Restaurant Magic?

The slight of hand trick comes with no extra charge to the consumer but may save restaurants from demise. That’s the advice wholesalers and consultants are offering restaurants caught in the crease of rising food costs and the looming recession.

Fearful that raising menu prices will bitter restaurant goers, many restaurants have turned to cheaper ingredients, smaller portions, and in further extents, psychological trickery—such as the usage of smaller plates or lighter silverware. (While the smaller plates increase the appearance of size, lighter silverware causes the bite to feel heavier.)

Perhaps psychological trickery sounds harsh, but these times have proven to be harsh on restaurateurs. The National Restaurant Association reported a 46% decrease in traffic from January to February when polling its members. That doesn’t garner much optimism for the upcoming months.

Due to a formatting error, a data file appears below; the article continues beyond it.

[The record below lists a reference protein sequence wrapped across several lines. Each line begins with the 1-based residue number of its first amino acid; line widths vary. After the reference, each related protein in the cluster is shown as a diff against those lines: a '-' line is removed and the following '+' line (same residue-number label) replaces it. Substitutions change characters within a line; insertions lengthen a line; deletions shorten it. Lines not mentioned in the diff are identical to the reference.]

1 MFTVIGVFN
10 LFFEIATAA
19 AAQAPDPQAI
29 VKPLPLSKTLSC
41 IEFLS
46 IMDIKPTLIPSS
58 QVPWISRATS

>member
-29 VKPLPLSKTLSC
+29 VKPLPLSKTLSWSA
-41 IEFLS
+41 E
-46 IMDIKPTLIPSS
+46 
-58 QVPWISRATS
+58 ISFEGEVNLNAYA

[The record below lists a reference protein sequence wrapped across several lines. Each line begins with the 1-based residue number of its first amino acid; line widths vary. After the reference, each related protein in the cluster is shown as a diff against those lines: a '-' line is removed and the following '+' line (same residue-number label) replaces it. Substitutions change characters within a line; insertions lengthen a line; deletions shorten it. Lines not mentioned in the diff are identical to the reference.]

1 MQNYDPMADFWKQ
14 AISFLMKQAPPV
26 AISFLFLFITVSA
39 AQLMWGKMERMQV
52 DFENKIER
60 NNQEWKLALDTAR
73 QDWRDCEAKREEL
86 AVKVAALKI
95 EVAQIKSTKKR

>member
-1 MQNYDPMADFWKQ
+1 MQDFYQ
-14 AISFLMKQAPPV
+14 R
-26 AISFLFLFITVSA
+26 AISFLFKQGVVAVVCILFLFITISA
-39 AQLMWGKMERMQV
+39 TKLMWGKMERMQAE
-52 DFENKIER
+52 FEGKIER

Ratselli Foods, a wholesaler that specializes in helping restaurants cut costs, divulged one of its many “tricks” to the Washington Post:

“What you do is skewer the shrimp before you boil them,” said staff consultant John Roehm, “It straightens them out so that when you serve them, they look bigger. Now you can buy a smaller, less expensive shrimp.”

While this may be an appealing method in some kitchens, other establishments have simply restructured prices accordingly. As the article points out:

“A lot of restaurants prefer to charge more rather than fiddle with the food, on the theory that customers think of menu prices the same way that drivers think of a gallon of gas—they hate to see it get more expensive, but don’t blame the gas station when it does.”

This outlook has yet to be concluded as the majority way of thinking, and restaurants aren’t planning on waiting. With an emphasis on value for both sides of the bill, business plans and menu outlines have come to the desks of industry consultants across the country with the hopes that enlisting fresh sets of eyes may increase lagging profits.

Whether it’s the scaling back of appearance, the redesigning of menus, or the scrutinizing for the account of each penny; many restaurants will be with facelifts this spring season.

~R.K. Gella

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